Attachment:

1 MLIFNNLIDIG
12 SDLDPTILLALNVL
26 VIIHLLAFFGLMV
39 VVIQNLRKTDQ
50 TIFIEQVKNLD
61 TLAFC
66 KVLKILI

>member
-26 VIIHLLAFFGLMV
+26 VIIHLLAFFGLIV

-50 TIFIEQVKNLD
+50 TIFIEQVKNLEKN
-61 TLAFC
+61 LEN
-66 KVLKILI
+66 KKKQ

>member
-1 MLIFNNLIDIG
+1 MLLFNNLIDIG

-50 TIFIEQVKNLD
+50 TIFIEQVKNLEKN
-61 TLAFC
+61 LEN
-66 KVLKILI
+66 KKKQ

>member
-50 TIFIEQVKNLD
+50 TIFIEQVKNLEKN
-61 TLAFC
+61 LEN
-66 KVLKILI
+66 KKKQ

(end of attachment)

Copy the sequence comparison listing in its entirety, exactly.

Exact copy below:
1 MLIFNNLIDIG
12 SDLDPTILLALNVL
26 VIIHLLAFFGLMV
39 VVIQNLRKTDQ
50 TIFIEQVKNLD
61 TLAFC
66 KVLKILI

>member
-26 VIIHLLAFFGLMV
+26 VIIHLLAFFGLIV

-50 TIFIEQVKNLD
+50 TIFIEQVKNLEKN
-61 TLAFC
+61 LEN
-66 KVLKILI
+66 KKKQ

>member
-1 MLIFNNLIDIG
+1 MLLFNNLIDIG

-50 TIFIEQVKNLD
+50 TIFIEQVKNLEKN
-61 TLAFC
+61 LEN
-66 KVLKILI
+66 KKKQ

>member
-50 TIFIEQVKNLD
+50 TIFIEQVKNLEKN
-61 TLAFC
+61 LEN
-66 KVLKILI
+66 KKKQ